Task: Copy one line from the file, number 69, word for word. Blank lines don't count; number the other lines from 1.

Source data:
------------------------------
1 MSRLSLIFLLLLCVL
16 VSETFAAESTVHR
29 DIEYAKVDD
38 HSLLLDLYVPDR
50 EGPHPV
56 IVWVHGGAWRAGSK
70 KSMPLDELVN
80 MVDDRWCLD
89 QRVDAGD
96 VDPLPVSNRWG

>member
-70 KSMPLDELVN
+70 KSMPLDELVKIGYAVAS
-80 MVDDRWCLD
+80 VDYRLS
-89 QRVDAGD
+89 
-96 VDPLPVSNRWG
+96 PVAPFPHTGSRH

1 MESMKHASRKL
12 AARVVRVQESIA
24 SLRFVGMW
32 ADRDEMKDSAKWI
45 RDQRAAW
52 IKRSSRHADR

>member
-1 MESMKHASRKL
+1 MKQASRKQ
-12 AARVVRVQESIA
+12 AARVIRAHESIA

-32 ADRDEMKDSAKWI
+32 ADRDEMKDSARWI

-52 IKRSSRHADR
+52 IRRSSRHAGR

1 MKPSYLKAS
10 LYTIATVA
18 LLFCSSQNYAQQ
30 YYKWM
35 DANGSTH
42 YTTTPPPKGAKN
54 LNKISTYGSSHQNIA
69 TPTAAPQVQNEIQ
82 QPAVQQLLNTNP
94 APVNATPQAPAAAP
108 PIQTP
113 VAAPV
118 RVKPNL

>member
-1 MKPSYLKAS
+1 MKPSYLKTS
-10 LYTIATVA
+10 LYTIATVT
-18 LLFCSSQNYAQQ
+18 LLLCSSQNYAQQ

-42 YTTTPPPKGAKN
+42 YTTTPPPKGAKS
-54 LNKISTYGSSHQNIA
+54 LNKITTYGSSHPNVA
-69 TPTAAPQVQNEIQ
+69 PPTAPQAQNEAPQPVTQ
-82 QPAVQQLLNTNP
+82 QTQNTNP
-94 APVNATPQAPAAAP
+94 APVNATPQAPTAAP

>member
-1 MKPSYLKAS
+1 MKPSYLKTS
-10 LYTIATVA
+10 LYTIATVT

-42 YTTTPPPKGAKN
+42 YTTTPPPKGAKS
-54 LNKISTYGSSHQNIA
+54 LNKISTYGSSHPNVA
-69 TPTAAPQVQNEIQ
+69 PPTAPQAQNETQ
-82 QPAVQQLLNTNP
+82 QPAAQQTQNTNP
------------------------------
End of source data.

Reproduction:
+10 LYTIATVT